Portrait of a Writer as a Failure

The failing writer is more honest and self-reflective than the successful one because once he tastes success the tendency is to assume that every word he bangs out is wrought in gold. The failing writer goes back on every word a hundred times and even the 101st time he is convinced that his brain is made of liquid shit and the carcasses of diseased rats – how else can such pure drivel erupt from one’s fingers? 
That under-confidence and crippling self-doubt, if left alone (and alive) for long enough can create great things. Unfortunately that under-confidence and crippling self-doubt also affects other parts of his life and more often than not the failing writer either gives up or puts a shotgun in his mouth before he can finish what would no doubt have been a great piece of writing. 
A confident writer once he has felt the heady buzz of success can respond in two ways – either he remains on Earth and uses his success as evidence that he can, if he wants, create good work if he tries hard (which is rare). Or he can let the success get to his head and write everything as if, the moment he received that e-mail from a publisher stating the publishability of his work, he was possessed by the spirit of Vladimir Nabokov. And if this is the case, everything that flows out of his brain, through his fingers and onto the screen is platinum class, whereas, in reality, he is putting out half-assed garbage, without the stringency that self-doubt and low self-esteem guarantee.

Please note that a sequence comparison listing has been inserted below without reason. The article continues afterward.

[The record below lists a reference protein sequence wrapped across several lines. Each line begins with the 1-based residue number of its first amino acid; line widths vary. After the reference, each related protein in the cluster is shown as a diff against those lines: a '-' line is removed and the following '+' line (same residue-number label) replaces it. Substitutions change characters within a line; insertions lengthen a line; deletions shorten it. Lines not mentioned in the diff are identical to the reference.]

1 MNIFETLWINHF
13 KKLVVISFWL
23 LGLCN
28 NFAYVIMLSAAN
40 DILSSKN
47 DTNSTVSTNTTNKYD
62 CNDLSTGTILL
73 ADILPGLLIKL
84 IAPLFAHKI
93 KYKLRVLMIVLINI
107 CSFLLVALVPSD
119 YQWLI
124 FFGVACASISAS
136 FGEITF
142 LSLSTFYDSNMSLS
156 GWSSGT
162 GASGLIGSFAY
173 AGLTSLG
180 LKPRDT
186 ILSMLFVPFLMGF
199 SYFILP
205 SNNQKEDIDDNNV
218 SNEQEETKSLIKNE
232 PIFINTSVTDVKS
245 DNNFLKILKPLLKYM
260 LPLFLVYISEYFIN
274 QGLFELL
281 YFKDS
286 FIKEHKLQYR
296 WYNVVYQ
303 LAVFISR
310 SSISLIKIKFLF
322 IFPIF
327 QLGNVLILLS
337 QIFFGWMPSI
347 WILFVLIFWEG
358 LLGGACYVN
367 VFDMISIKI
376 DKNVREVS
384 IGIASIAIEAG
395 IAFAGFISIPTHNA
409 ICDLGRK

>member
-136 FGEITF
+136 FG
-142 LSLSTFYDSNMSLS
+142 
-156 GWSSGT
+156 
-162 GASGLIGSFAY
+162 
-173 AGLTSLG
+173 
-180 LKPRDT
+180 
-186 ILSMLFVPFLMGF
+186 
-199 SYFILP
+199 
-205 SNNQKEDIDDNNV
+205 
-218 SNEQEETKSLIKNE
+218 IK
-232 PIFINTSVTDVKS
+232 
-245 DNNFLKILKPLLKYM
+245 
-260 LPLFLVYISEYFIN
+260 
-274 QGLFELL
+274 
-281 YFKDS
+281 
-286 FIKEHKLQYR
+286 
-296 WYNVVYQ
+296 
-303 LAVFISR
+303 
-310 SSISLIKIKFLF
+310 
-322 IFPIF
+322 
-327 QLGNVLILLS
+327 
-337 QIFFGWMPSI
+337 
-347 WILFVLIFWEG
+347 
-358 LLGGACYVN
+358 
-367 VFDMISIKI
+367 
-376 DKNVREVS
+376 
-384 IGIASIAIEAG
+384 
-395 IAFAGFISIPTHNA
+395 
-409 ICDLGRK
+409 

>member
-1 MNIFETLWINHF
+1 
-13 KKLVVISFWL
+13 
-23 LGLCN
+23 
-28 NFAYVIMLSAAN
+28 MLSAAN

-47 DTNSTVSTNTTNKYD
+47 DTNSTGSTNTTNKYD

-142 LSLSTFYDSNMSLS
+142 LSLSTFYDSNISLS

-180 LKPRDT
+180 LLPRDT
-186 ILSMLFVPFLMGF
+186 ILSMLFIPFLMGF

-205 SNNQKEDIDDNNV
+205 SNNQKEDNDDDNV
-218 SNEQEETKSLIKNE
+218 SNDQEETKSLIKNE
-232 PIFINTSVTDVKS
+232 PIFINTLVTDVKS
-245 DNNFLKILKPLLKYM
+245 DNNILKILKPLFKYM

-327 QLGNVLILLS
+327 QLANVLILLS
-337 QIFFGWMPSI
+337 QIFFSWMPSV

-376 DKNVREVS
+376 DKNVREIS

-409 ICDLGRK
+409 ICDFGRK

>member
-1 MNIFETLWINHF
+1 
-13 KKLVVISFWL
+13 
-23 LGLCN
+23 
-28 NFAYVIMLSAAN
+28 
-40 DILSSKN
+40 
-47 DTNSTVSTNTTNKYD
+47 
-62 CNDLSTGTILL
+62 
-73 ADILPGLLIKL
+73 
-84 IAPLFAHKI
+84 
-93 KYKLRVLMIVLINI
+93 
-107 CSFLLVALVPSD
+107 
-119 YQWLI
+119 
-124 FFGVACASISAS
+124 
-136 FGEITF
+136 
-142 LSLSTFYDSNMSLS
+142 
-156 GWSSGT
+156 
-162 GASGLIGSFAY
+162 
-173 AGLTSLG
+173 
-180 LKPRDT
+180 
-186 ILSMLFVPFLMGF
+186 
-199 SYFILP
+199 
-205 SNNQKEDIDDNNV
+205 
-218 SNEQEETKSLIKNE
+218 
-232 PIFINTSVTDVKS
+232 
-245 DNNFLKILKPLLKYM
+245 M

Another reason the failing writer is more honest is that after many, many years of writing and nobody giving a shit, he stops to give a shit about others giving a shit, not out of some hardening of character, but rather out of sheer exhaustion. Once he stops giving a shit about what people think, he taps into a deeper (and often darker) part of his psyche. He begins to form a twisted mass made up of his reality, his fiction, his mind and his body. Soon he is no longer writing a book – he is just trying to climb out of a grave that he himself dug, in which he buried himself. 
Thus writing becomes a way of saving himself, of getting through the demons of the day.